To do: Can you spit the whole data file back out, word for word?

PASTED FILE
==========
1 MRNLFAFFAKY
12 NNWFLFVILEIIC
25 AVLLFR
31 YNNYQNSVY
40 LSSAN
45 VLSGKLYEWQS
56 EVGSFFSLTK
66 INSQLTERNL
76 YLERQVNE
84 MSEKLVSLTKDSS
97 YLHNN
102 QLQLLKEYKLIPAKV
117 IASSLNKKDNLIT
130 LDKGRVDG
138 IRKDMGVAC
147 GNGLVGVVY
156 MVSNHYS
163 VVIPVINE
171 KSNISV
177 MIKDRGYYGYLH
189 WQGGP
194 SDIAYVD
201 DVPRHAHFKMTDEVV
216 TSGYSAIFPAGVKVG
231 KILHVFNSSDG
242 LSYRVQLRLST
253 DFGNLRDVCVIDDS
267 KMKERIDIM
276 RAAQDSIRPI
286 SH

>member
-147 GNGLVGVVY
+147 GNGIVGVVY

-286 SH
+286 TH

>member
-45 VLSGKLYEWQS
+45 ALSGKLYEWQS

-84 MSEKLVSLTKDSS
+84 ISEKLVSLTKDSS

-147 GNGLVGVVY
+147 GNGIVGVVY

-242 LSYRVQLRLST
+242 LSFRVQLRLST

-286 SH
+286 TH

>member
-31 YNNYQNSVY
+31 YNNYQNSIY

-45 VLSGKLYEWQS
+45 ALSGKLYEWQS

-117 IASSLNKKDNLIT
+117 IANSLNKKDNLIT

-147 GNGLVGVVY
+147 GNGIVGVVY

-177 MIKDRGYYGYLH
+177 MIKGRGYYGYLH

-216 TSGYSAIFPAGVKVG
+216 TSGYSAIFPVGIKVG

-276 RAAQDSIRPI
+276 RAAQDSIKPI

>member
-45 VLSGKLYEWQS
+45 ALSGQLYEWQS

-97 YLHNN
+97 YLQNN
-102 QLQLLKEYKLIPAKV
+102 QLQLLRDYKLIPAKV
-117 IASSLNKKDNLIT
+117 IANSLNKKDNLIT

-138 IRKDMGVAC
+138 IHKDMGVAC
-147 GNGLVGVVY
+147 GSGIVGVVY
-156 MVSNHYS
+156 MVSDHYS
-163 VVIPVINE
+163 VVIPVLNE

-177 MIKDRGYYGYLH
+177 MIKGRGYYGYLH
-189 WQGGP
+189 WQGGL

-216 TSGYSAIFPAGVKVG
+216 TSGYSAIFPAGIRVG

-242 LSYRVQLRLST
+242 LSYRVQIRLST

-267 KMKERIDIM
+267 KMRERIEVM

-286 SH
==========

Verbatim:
1 MRNLFAFFAKY
12 NNWFLFVILEIIC
25 AVLLFR
31 YNNYQNSVY
40 LSSAN
45 VLSGKLYEWQS
56 EVGSFFSLTK
66 INSQLTERNL
76 YLERQVNE
84 MSEKLVSLTKDSS
97 YLHNN
102 QLQLLKEYKLIPAKV
117 IASSLNKKDNLIT
130 LDKGRVDG
138 IRKDMGVAC
147 GNGLVGVVY
156 MVSNHYS
163 VVIPVINE
171 KSNISV
177 MIKDRGYYGYLH
189 WQGGP
194 SDIAYVD
201 DVPRHAHFKMTDEVV
216 TSGYSAIFPAGVKVG
231 KILHVFNSSDG
242 LSYRVQLRLST
253 DFGNLRDVCVIDDS
267 KMKERIDIM
276 RAAQDSIRPI
286 SH

>member
-147 GNGLVGVVY
+147 GNGIVGVVY

-286 SH
+286 TH

>member
-45 VLSGKLYEWQS
+45 ALSGKLYEWQS

-84 MSEKLVSLTKDSS
+84 ISEKLVSLTKDSS

-147 GNGLVGVVY
+147 GNGIVGVVY

-242 LSYRVQLRLST
+242 LSFRVQLRLST

-286 SH
+286 TH

>member
-31 YNNYQNSVY
+31 YNNYQNSIY

-45 VLSGKLYEWQS
+45 ALSGKLYEWQS

-117 IASSLNKKDNLIT
+117 IANSLNKKDNLIT

-147 GNGLVGVVY
+147 GNGIVGVVY

-177 MIKDRGYYGYLH
+177 MIKGRGYYGYLH

-216 TSGYSAIFPAGVKVG
+216 TSGYSAIFPVGIKVG

-276 RAAQDSIRPI
+276 RAAQDSIKPI

>member
-45 VLSGKLYEWQS
+45 ALSGQLYEWQS

-97 YLHNN
+97 YLQNN
-102 QLQLLKEYKLIPAKV
+102 QLQLLRDYKLIPAKV
-117 IASSLNKKDNLIT
+117 IANSLNKKDNLIT

-138 IRKDMGVAC
+138 IHKDMGVAC
-147 GNGLVGVVY
+147 GSGIVGVVY
-156 MVSNHYS
+156 MVSDHYS
-163 VVIPVINE
+163 VVIPVLNE

-177 MIKDRGYYGYLH
+177 MIKGRGYYGYLH
-189 WQGGP
+189 WQGGL

-216 TSGYSAIFPAGVKVG
+216 TSGYSAIFPAGIRVG

-242 LSYRVQLRLST
+242 LSYRVQIRLST

-267 KMKERIDIM
+267 KMRERIEVM

-286 SH